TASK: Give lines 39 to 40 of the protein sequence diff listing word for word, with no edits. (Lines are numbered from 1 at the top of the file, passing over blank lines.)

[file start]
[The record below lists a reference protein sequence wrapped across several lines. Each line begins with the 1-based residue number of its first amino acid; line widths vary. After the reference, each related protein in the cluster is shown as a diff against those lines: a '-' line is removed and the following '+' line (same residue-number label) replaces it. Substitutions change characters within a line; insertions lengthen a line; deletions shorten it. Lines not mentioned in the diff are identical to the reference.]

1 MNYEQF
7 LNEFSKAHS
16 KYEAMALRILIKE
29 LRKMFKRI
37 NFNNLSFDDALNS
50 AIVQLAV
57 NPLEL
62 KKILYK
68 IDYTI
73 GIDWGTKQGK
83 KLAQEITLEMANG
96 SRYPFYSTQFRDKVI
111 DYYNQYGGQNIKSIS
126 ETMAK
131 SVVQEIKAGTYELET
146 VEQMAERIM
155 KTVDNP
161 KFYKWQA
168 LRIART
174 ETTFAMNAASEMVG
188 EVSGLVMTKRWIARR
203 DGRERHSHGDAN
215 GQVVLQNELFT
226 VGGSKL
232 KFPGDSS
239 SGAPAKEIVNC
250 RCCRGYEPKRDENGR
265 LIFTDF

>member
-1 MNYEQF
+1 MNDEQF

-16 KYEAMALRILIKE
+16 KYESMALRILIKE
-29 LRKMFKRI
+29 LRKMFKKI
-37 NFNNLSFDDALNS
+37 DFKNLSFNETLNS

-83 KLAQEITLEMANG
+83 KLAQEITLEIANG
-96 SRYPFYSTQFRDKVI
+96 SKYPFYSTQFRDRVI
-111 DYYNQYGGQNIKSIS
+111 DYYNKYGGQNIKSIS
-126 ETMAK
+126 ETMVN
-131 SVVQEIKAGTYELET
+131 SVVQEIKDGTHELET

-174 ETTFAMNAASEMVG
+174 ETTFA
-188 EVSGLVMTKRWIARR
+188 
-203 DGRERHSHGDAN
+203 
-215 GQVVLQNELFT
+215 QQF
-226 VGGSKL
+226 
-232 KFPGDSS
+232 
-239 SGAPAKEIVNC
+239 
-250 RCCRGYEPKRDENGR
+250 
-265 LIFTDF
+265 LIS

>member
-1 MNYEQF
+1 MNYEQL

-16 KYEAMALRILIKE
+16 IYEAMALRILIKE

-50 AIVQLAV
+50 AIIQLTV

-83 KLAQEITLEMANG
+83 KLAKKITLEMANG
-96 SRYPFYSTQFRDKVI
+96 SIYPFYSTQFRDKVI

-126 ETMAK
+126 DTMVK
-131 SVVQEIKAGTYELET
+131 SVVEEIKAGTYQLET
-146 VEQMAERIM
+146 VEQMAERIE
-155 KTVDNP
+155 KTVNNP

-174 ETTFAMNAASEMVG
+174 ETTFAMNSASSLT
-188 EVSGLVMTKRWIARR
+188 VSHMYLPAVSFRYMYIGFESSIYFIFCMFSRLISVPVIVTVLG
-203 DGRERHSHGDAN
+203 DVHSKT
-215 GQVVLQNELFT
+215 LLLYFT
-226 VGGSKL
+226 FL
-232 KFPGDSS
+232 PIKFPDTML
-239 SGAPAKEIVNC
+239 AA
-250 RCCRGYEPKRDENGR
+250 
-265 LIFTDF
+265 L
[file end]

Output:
-83 KLAQEITLEMANG
+83 KLAQEITLEIANG